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Distribution of humanitarian aid from the United Nations Relief and Works Agency, or UNRWA, in Rafah, Gaza, earlier this week.Agence France-Presse — Getty Images

The Biden administration’s floating pier and causeway for humanitarian aid could, when completed, help deliver as many as two million meals a day for residents of Gaza, but the project will take at least a month and maybe two to complete, the Pentagon said on Friday.

The details for the pier and causeway plan, President Biden’s latest idea to get around Israel’s blocking of aid deliveries via all but two land crossings, were outlined by the Pentagon press secretary, Maj. Gen. Pat Ryder, in a news conference on Friday.

Aid organizations have welcomed the plan, which was announced on Thursday, days after the U.S. military began airdropping supplies into Gaza. But aid workers say that the maritime project is not ambitious enough to alleviate the humanitarian disaster unfolding as Israel continues to bombard the Gaza Strip.

General Ryder said that one of the main military units involved in the construction of the floating pier for Gaza would be the Army’s 7th Transportation Brigade (Expeditionary), out of Joint Base Langley-Eustis, Va., near Norfolk. Some 1,000 American service members, he said, will work to complete the pier and causeway.

The floating pier, General Ryder said, would be built and assembled alongside an Army ship off the Gaza coast. Army ships are large, lumbering vessels, so they will need armed escorts, particularly as they get within range of Gaza’s coast, Defense Department officials said, and officials are working through how to ensure their protection as the pier is built.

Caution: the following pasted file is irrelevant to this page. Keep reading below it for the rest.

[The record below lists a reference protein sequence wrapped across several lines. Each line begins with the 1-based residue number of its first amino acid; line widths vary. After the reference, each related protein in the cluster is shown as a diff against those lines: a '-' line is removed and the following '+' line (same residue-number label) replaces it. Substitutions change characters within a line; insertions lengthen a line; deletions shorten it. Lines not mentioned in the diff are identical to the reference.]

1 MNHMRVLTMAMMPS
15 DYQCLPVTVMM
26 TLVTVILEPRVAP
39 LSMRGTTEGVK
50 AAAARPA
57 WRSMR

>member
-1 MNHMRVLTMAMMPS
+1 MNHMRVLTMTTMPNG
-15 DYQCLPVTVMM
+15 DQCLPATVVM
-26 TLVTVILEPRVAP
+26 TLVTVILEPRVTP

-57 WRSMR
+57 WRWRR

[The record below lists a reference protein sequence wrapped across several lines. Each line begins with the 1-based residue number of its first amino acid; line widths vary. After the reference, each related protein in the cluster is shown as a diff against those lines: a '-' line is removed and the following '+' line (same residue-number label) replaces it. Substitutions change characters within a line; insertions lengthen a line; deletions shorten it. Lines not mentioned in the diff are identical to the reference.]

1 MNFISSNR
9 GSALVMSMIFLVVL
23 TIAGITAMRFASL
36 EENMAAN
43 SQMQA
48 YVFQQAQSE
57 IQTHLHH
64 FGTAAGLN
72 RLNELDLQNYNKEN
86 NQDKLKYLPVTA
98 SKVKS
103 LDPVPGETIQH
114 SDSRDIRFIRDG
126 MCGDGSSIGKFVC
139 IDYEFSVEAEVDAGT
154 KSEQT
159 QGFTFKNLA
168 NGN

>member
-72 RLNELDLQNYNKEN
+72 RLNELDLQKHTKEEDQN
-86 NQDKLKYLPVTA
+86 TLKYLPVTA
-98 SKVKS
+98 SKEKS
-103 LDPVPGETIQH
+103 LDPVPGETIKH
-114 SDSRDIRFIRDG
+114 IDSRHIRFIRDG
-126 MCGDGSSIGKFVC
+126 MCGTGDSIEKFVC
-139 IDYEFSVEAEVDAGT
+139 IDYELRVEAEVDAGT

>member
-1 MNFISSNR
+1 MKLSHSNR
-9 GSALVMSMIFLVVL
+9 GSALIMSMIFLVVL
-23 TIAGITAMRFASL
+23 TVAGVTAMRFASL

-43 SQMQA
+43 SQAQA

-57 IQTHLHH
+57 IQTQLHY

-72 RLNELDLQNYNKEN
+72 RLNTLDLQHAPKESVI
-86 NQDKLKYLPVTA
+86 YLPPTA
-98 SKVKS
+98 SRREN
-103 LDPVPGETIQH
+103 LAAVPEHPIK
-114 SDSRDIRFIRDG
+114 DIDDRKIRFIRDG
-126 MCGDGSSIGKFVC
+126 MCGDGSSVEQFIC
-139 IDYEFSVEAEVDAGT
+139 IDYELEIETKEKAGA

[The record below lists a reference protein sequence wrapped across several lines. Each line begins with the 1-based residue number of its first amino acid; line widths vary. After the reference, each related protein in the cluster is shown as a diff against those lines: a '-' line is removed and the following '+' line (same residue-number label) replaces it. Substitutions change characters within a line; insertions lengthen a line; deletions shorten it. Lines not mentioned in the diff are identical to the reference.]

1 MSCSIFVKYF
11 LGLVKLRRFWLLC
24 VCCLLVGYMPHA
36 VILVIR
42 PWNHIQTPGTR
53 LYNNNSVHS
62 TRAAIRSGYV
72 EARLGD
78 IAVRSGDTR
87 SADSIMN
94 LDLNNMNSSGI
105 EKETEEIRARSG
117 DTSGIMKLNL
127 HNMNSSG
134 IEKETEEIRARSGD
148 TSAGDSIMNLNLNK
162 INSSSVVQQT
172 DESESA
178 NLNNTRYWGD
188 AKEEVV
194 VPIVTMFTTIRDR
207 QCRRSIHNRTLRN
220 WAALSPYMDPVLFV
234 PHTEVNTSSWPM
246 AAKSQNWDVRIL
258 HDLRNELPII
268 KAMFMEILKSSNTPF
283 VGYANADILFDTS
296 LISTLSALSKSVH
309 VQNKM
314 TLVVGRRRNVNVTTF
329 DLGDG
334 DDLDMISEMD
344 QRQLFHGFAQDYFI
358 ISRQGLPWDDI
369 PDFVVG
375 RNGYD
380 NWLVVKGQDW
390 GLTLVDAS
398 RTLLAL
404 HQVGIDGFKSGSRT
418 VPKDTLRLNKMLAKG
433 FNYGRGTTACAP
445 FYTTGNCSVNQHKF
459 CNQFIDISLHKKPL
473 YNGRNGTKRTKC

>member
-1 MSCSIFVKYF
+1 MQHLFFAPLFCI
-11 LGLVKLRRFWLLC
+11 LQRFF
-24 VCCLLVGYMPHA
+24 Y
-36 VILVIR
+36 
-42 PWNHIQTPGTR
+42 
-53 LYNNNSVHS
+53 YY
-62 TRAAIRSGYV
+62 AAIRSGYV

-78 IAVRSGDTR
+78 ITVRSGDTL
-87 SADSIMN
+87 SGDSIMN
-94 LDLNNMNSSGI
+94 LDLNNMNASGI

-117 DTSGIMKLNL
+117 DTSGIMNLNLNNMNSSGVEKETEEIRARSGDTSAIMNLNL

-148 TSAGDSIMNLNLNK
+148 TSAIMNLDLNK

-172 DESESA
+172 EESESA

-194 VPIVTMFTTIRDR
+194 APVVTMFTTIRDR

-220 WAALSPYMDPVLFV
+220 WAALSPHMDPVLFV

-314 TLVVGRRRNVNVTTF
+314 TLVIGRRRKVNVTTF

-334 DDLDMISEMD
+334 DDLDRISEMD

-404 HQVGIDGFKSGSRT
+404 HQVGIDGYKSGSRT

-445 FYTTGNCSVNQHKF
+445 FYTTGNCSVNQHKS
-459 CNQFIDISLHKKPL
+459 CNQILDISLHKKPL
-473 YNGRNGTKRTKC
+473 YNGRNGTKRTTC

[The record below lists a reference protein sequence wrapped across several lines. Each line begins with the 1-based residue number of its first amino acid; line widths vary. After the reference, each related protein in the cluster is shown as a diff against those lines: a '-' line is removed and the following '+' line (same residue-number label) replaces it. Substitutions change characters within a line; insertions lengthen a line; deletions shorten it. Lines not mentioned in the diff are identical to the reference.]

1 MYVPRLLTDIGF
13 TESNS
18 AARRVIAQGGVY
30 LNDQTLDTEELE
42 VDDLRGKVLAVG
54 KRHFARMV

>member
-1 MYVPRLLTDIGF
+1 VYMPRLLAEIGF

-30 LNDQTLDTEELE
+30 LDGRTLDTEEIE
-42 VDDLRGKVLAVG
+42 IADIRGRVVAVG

Describing the project, a U.S. Army official said that, typically, a large vessel would sit off shore of the desired location, and a “Roll-on-Roll-off Discharge Facility” — a big floating dock — would be constructed next to the ship to serve as a holding area. When any cargo or equipment is driven or placed onto the floating dock, it can then be loaded onto smaller Navy boats and moved toward a temporary causeway anchored onshore.

On Thursday, Sigrid Kaag, the U.N. humanitarian and reconstruction coordinator for Gaza, welcomed the Biden announcement.

But speaking with reporters after briefing the U.N. Security Council, she added, “At the same time I cannot but repeat: Air and sea is not a substitute for land and nobody says otherwise.”

Since Israel began its bombardment and invasion of Gaza, in response to the Hamas-led attack of Oct. 7, only two land crossings into the territory have opened: One at Rafah, a Gazan city on the southern border with Egypt, and one at Kerem Shalom, on the border with Israel.

Aid workers have described bottlenecks for aid at border crossings because of lengthy inspections of trucks, limited crossing hours and protests by Israelis, and they have also highlighted the difficulty of distributing aid inside Gaza. Israeli officials have denied they are hampering the flow of aid, saying the United Nations and aid groups are responsible for any backlogs.

On Friday, General Ryder said that U.S. officials were “working with ally and partner nations,” as well as the United Nations and aid groups, to coordinate security and distribution of aid from the floating pier and causeway. He emphasized that “there will be no U.S. forces on the ground in Gaza.”

He also acknowledged that neither the airdrops nor the floating pier were as effective as sending aid by land would be.

“We want to see the amount of aid going via land increase significantly,” General Ryder said. “We understand that is the most viable way to get aid in.”

But, he added, “We’re not going to wait around.”

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